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Sunday, 24 April 2011

Bringing smiles- part one.

A small act that brings a smile is all we can do sometimes and yet it is a lot and it is important. Since the earthquake and tsunami the percentage of people here in Sendai who have lost a member of their family or a relative has risen drastically. The fact that their death came in such an unexpected, dramatic and surreal way to people close to us  makes its impact more shocking and hard to deal with emotionally. With an illness, we do have time to adjust to the fact of premature death slowly - with an unexpected death there are so many regrets and words left time to say goodbyes.

As a result of this and the continued strain of a semi normal lifestyle (still some food and utility restrictions) a new problem has arisen. Anxiety /depression and suicide rates are rising. People feel unsettled, they have lost their trust in nature, life and/or God. Although there seems to be a tremendous surge of neighborhood compassion, volunteer work and team effort (Ganbare (Fight! Sendai) is pasted on signboards everywhere), there is also a feeling of instabilty and insecurity mounting. Continued aftershocks contribute to edginess and fear while the horror of Fukushima and the scale of national problems arising out of that continue to be unresolved. Fukushima was a large farming part of Tohoku, providing Sendai with many of its vegetables, fruits and meats. Most of it has been written off as non usuable now, given radioactive particles found in soil within 40kms of the nuclear plant. This is not a temporary situation either, this soil will not be free of contamination for decades.And it is not just Fukushima. The coastal areas of Sendai that were hit by the tsunami were also prime farming areas for rice. And fish. These areas are now no-go zones due to the biological contamination, they say it will be decades before rice can be grown in these areas again. We are talking about massive areas of farming land.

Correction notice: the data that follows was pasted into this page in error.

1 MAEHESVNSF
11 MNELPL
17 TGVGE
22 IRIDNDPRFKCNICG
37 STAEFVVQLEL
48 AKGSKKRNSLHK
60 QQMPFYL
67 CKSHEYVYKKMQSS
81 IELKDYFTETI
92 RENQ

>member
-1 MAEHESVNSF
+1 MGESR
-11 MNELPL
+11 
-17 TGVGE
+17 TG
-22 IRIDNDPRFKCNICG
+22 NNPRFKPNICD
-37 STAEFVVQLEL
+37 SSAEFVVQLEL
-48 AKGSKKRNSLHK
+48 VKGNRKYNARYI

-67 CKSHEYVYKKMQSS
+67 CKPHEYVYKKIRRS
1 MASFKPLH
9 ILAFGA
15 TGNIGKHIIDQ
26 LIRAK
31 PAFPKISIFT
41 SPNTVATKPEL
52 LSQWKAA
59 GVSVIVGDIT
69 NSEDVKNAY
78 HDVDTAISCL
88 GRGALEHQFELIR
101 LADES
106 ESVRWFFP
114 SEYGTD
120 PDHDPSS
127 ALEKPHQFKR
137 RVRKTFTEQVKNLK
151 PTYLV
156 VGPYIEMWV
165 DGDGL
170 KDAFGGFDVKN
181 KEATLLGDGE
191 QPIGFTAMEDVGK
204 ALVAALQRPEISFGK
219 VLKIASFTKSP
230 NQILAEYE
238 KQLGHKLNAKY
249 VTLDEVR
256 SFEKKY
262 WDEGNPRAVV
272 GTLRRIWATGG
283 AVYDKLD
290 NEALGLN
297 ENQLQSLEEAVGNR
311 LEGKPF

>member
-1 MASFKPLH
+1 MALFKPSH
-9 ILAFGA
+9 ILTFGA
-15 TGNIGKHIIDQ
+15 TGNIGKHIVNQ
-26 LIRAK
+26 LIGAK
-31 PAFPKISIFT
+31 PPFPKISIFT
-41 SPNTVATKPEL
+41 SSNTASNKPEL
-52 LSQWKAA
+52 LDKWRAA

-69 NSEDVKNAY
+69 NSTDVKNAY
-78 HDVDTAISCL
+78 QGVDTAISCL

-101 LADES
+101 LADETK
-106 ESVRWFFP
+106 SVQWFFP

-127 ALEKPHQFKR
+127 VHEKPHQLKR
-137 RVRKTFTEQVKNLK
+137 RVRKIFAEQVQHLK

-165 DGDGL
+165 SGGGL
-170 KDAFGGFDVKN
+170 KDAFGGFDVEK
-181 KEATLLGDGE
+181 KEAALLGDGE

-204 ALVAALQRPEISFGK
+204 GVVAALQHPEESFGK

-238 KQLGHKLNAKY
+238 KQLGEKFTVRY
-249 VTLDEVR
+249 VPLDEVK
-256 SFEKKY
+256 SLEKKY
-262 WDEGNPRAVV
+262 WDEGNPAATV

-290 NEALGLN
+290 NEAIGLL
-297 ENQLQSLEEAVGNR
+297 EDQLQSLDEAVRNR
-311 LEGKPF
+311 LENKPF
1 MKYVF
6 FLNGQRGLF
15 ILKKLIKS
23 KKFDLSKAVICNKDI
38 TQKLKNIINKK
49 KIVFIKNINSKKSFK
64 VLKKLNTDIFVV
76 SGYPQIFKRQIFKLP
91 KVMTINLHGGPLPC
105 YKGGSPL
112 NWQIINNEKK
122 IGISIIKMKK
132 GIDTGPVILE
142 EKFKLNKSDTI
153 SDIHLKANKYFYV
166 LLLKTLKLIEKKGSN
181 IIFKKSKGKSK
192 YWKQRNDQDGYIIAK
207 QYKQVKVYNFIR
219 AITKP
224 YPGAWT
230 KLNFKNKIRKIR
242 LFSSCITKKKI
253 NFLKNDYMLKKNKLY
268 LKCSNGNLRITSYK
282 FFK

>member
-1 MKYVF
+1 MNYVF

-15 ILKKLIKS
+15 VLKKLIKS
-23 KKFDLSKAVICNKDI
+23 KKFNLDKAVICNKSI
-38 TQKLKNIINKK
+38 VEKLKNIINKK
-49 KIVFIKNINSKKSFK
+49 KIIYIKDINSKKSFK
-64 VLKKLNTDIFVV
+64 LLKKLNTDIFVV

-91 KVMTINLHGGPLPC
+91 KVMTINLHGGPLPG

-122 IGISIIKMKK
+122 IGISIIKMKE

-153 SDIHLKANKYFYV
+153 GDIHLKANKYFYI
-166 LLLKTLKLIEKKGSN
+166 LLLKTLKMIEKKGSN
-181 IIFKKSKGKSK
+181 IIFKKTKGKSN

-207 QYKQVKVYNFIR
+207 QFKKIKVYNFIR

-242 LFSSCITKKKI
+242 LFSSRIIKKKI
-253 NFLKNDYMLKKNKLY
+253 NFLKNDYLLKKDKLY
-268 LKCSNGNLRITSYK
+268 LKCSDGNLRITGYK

With these restrictions in place it is no wonder that food is rationed somewhat, that stores are closing early and shelves are bare by mid afternoon. Slowly we will have to rely on more imported food -this is inevitable.

As well as this, people are faced with debts. Loans from homes that were washed away or damaged and not insured. Many have lost their homes and are waiting desperately in shelters to be relocated. Others have no work or delayed work meaning they have lost a month or more in salary and so on. The scale of problems one arising from another is very stressful.